If you’d asked me before I went to the theater to watch Terminator: Dark Fate if I’d be writing about it, the answer would have been no. Action films are usually, well, just action films, and as much as I enjoy them (not even occasionally, but pretty regularly), they hardly leave me with much to say afterwards.
Terminator: Dark Fate is different.
And, no, it isn’t just because this manages to take one of the most feminist heroes and story-lines we’ve ever gotten (you know, the one James Cameron insisted was THE only feminist character to ever matter, period), point out its problematic parts, and make it even better. It’s also because of the diversity, and how effortless it is.
Though fine, I will take the new John Connor being a WOC, and call that a win too.
Look, sometimes Hollywood makes it seem like casting people that speak Spanish in background roles is impossible, like they cannot possible do better than broken English, even for movies presumably set IN Mexico. I’m not sure if they think that most people won’t notice (which is just faulty math, considering the Hispanic population in the US, and the many international markets that speak Spanish), or they legitimately do not care about that kind of authenticity.
Or worse, if they’d just never thought about it.
And, of course, that isn’t even going into how often Hollywood will just hire any white person who, in their eyes, looks “ethnic” to play latinos, instead of you, know, latinos.
Not this movie, no.
In fact, this movie has a latina lead – played by Colombian actress Natalia Reyes – and a latino villain – played by Mexican-American actor Gabriel Luna. It also has a great deal of latino actors in mostly background roles, which makes a great deal of sense if you consider that most of the movie takes place in Mexico.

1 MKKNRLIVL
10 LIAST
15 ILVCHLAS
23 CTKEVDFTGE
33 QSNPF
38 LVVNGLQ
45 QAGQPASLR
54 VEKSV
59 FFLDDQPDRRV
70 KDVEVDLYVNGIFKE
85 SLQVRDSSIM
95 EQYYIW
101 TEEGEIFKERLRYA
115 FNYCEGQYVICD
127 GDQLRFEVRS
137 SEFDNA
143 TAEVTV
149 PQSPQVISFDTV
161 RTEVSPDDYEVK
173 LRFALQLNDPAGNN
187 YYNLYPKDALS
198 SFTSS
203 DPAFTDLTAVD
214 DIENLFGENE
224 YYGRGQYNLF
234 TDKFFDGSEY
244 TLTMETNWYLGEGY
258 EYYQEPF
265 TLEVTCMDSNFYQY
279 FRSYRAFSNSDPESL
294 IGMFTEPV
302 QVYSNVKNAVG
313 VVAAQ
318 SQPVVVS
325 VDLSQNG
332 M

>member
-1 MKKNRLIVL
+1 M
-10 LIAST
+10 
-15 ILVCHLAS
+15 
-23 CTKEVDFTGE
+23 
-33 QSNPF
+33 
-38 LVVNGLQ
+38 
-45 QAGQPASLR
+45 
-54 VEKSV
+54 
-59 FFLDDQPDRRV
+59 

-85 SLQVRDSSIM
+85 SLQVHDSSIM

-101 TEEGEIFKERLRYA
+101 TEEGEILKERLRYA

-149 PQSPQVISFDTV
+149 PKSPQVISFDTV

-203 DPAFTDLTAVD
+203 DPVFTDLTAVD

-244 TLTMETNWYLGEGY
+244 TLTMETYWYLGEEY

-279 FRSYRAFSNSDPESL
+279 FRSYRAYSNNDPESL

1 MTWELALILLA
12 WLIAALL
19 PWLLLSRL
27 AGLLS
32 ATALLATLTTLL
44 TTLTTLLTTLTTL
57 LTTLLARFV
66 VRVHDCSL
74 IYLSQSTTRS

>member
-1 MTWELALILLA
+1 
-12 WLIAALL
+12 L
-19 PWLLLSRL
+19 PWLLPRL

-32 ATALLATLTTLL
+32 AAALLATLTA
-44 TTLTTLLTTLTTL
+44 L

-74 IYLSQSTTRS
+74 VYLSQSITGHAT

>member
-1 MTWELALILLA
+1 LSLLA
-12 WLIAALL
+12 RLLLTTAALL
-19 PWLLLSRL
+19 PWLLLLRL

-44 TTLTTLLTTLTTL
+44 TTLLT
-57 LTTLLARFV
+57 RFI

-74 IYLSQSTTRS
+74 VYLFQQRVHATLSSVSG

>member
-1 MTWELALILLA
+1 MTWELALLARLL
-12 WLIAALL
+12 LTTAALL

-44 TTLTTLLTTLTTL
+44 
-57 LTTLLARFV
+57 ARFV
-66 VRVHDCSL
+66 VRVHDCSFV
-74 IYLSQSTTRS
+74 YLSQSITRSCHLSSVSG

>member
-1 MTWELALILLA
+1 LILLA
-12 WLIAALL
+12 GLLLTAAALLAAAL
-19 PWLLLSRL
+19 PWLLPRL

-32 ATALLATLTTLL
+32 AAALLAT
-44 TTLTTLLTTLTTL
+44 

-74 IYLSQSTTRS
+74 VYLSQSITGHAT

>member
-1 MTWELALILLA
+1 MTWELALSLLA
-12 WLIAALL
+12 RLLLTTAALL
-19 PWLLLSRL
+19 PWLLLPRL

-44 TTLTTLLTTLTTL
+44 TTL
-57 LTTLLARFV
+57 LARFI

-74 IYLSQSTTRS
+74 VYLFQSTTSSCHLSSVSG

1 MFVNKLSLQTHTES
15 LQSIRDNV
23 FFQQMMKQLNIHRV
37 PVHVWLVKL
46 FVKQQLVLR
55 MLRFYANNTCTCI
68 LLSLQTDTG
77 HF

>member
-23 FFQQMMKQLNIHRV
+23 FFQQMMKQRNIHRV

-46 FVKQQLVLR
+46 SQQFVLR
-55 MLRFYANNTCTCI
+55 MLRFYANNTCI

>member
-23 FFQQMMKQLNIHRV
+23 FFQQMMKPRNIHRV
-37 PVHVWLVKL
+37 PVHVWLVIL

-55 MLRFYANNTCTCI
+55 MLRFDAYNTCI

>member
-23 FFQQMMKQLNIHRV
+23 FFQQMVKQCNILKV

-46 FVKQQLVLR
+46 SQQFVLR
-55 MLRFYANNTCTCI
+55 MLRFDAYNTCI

Plus, I haven’t even gone into the fact that the only white male who gets any screen time in this movie is Arnold Schwarzenegger, and he’s mostly there for nostalgia’s sake, and to close out Sarah Connor’s storyline.
Take that in – they brought in the white male to serve a woman’s storyline, and spoiler alert, ended up killing him, and not her.
And sure, we do lose one of the female leads of this film, Grace, but it isn’t the WOC and it isn’t the older woman, no.
Instead, Sarah and Dani get to drive off into the horizon, to get ready for another fight. And this time, our heroine, the Mexican woman who spent half the movie speaking in crisp, beautiful Spanish, the one who, when she was raging at the machine that had tried to kill her over and over, did so in Spanish, because that’s what you do, isn’t the woman who will give birth to the real hero.
No, she is the hero. Her own hero, and everyone else’s, not freaking Virgin Mary, like Sarah so aptly put it.
This brings to mind what we had before, and how we, as women, have also evolved in our idea of feminism. The only thing that could have made this movie better was women BTS, women writing the script, because, at times, the movie needed a little bit of …well, a women’s touch.
A woman’s understanding.
Some things men can’t get, because they’ve never been there. When you’re making a movie about women – even if you think your audience will be mostly male – it’s a good idea to bring in, you know, a woman, so she can give her input on, you know, women, lest you end up writing a man’s idea of feminism.
Despite this the movie is a huge step forward both for women, and for the idea that Hollywood can and should be more cognizant of diversity when making casting decisions. Hire latinos to play latino characters – and I’m not just talking about lead roles, but background ones too.
It shows you, as a filmmaker, care.
And I promise you, in 2019, more people will support you if they think you do. Including us here at Fangirlish.
What did you think about Terminator: Dark Fate? Share your thoughts with us in the comments below!
Terminator: Dark Fate is in theaters now.